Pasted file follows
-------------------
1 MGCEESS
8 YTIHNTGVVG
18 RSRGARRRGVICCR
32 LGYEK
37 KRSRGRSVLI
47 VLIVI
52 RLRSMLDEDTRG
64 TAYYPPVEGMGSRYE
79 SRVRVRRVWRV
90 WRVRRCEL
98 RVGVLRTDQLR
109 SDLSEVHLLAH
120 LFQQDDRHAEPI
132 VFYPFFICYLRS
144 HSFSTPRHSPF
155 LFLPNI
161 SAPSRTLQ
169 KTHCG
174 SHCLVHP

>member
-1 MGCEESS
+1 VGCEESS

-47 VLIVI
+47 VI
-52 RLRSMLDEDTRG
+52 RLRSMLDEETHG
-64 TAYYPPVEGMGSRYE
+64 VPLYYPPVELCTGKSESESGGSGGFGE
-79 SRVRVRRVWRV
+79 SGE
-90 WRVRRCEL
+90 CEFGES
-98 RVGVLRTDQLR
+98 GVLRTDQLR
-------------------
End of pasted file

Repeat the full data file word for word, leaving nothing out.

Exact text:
1 MGCEESS
8 YTIHNTGVVG
18 RSRGARRRGVICCR
32 LGYEK
37 KRSRGRSVLI
47 VLIVI
52 RLRSMLDEDTRG
64 TAYYPPVEGMGSRYE
79 SRVRVRRVWRV
90 WRVRRCEL
98 RVGVLRTDQLR
109 SDLSEVHLLAH
120 LFQQDDRHAEPI
132 VFYPFFICYLRS
144 HSFSTPRHSPF
155 LFLPNI
161 SAPSRTLQ
169 KTHCG
174 SHCLVHP

>member
-1 MGCEESS
+1 VGCEESS

-47 VLIVI
+47 VI
-52 RLRSMLDEDTRG
+52 RLRSMLDEETHG
-64 TAYYPPVEGMGSRYE
+64 VPLYYPPVELCTGKSESESGGSGGFGE
-79 SRVRVRRVWRV
+79 SGE
-90 WRVRRCEL
+90 CEFGES
-98 RVGVLRTDQLR
+98 GVLRTDQLR